Wednesday, September 7, 2011

Dark Summer

What a difference a year makes. This time last year, our biggest concern was whether Carey Price would justify the Jaroslav Halak trade. That seems such a trivial worry today. Last year, the silent ice lay like an unspoken promise, slumbering unblemished as we waited for the game-time drama to unfold. This year, what happens on the ice is far from our minds.

This summer, the deaths of three young men who died under shadows of depression and addiction haunt us. The announcements that Marc Savard won't play at all this year because of head trauma, and that Sidney Crosby's return is uncertain for the same reason, fill us with regret. And now, the very idea that an entire hockey team, more than thirty young men in the primes of their lives, with families, hobbies, loves, collections, pets, favourite songs, imaginations, tattoos, mothers, homes and dreams can be entirely wiped out in the breath of an instant horrifies us. This is a dark, dark summer.

One could argue it's been a dark year. The near-destruction of Max Pacioretty at the hands of hulking Zdeno Chara, and the NHL's subsequent virtual shrug, made many of us think hard about what we admire...and what we don't...about NHL hockey. The rash of concussions sustained by players on every team at every level has made us wonder if this is really the game with which we fell in love. The questions we've had to ask ourselves about why we're fans and why we continue to be are still unaswered for many of us. This summer's events have served to drain much of the enthusiasm for the coming season from even the most fervent of us.

In a way, though, the way we feel now might be a catalyst for the betterment of the sport, or at least the way we fans behave toward the sport and its practitioners. I know I can't blame Sidney Crosby for whining to the refs anymore, because I just want to see him play again. I can't hate the leafs because I think about the Minsk fans who probably hated to see Lokomotiv come to town, and now they're all dead. That stuff goes beyond hockey. That's real life, and as we know, sports are supposed to be an escape from real life. These athletes are supposed to be heroes who stand above our vices of addiction and depression and avoid our human tragedies. They're not supposed to die. This summer has proven they're not any of that. These players are people with the same needs and shortcomings as the rest of us, and that must change the way we, as fans, look at the game.

Now we know these guys are human beings who just happen to be really good at the game we love. That has to give us some perspective about what we expect of them. I know I don't want any of the Canadiens to goon it up until his brain is damaged or he becomes addicted to narcotics to handle the pain. I don't want any of them to sit at home feeling so inadequate and helpless that he becomes suicidal. At this point, whatever happens on the ice is secondary to making sure the young men who play for our team are healthy, happy and protected. That's a radical shift for a fan who used to only want a Cup, no matter what the cost.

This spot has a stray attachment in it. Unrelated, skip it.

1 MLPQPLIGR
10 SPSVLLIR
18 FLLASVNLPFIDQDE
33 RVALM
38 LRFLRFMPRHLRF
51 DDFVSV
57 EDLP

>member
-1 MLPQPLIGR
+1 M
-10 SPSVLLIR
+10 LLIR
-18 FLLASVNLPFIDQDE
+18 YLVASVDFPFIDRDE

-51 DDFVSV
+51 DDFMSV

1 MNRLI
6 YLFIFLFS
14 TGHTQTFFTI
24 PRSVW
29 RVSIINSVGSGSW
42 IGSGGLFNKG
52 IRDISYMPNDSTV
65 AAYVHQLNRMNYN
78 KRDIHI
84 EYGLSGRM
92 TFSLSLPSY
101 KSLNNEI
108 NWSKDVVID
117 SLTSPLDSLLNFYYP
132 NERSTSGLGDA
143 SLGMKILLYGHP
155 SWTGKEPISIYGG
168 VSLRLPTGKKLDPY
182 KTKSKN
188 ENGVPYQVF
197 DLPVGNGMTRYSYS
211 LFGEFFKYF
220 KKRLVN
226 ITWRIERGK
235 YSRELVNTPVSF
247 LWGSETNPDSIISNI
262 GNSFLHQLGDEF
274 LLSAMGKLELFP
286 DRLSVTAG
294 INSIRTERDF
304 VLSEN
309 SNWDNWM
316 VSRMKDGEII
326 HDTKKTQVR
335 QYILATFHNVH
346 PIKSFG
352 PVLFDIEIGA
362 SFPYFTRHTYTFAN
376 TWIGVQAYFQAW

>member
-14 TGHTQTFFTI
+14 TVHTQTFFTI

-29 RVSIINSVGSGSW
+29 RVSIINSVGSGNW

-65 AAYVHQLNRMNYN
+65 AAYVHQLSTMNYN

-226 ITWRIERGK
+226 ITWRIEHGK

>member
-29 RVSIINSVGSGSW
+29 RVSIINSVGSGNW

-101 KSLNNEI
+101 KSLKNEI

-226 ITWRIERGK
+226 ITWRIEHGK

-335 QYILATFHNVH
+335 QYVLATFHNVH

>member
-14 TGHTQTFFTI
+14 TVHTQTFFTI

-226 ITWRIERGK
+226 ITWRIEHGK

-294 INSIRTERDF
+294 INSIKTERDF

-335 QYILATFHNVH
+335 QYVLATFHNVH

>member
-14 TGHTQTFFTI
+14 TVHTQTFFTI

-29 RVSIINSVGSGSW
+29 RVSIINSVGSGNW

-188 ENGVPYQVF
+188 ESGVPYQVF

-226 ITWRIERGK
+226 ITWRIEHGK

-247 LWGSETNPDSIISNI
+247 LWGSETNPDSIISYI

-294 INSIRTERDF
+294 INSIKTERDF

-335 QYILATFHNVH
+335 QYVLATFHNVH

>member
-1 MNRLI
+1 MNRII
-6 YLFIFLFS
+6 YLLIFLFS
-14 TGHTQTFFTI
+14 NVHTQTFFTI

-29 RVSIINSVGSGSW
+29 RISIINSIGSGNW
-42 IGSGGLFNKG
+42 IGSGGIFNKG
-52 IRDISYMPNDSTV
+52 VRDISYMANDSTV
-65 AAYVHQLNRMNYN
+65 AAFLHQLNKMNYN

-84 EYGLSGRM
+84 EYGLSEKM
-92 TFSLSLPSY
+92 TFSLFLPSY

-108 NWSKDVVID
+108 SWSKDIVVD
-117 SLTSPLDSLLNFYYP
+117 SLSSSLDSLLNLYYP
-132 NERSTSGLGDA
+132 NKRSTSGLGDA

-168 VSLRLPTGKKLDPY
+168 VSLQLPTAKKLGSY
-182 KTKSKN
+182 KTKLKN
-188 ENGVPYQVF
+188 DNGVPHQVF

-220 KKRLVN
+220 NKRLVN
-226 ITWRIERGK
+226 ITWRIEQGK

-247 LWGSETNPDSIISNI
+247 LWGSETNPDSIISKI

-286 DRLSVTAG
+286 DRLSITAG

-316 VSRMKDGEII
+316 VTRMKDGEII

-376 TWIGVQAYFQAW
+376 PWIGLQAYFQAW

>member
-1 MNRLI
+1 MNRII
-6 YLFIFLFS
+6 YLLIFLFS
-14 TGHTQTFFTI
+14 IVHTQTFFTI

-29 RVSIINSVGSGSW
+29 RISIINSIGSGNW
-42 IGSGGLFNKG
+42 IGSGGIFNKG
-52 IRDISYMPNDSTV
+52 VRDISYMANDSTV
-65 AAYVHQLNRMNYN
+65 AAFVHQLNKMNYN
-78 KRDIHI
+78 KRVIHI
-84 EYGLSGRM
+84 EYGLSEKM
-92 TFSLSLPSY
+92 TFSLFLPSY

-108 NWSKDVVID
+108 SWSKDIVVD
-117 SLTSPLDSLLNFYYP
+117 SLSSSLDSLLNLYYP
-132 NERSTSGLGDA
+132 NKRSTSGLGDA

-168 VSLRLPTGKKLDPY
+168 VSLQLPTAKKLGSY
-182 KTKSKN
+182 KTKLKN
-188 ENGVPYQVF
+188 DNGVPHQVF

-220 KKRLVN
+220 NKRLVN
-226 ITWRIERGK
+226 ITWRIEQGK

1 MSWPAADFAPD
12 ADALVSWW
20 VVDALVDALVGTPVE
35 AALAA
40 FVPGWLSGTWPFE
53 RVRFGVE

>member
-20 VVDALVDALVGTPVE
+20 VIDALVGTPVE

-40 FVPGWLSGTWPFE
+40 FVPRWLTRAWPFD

It comes down to the fact that hockey is entertainment. Sure, we want to win, and Canadiens fans perhaps want to win more than anyone. This summer, however, we have learned we cannot satisfy our vicarious thirst for victory through young men who are all too human. They are people, and through the miserable events of this summer, player and fan are perhaps more understanding of each other than they've ever been.

24 comments:

Anonymous said...

As always I continue to be amazed by your writing. If only all fans have come to the same conclusion, we might have made some real progress.

moeman said...

Beautifully written JT. You speak the words many of us think. Merci.

Ted Bird said...

Wonderful. Bravo.

Anonymous said...

J'ai vraiment appr├ęcier votre commentaire. Thanks HABS forever.

Anonymous said...

Wow, so eloquent and well put. I hope the fans out there can comprehend this and come to some of the same conclusions.

Wohlverine said...

I have been rattled by all of the events of this summer, but I haven't really known how to feel or react to it until reading this. This brought me to tears. Hockey is just a game, but life...life is all too precious to throw by the wayside. I hope the mentality of all in the game shifts into a new direction and we can all move on, as a community of fans, coaches, players, parents, officials, etc.

Anonymous said...

Belak's death, while tragic, was not a suicide.

Anonymous said...

Good article, but "the near-destruction of Max Pacioretty at the hands of hulking Zdeno Chara" unfortunately shows bias, which brings the overall credibility down a little.

Anonymous said...

You have put everything I have been feeling all summer in words like I only wish I could. (By the way, my first thought today was to find Sopel on Twitter...thank god he tweets regularly!)

All last year I was screaming for the NHLPA to get involved in equipment and rink adjustments to protect these young men, 2011-12 was horible for many teams with head injuries. Then these tragic deaths all brought a new realization of the damage we, as fans, are tolerating. And now this senseless, HUGE, tragic loss. I wish I could do anything to support these families. And our boys have all lost teammates and mentors, co-workers and friends. All I think I can do is pray right now, I really just want to cry.

Anonymous said...

Thanks for another well written article, JT. This is better than most I read online....someone should hire you to write regularly for them the way they did with Spector.
Chris

Roy said...

Well put Leigh Anne!

Sometime the trivial preclude the really important issues in our present society!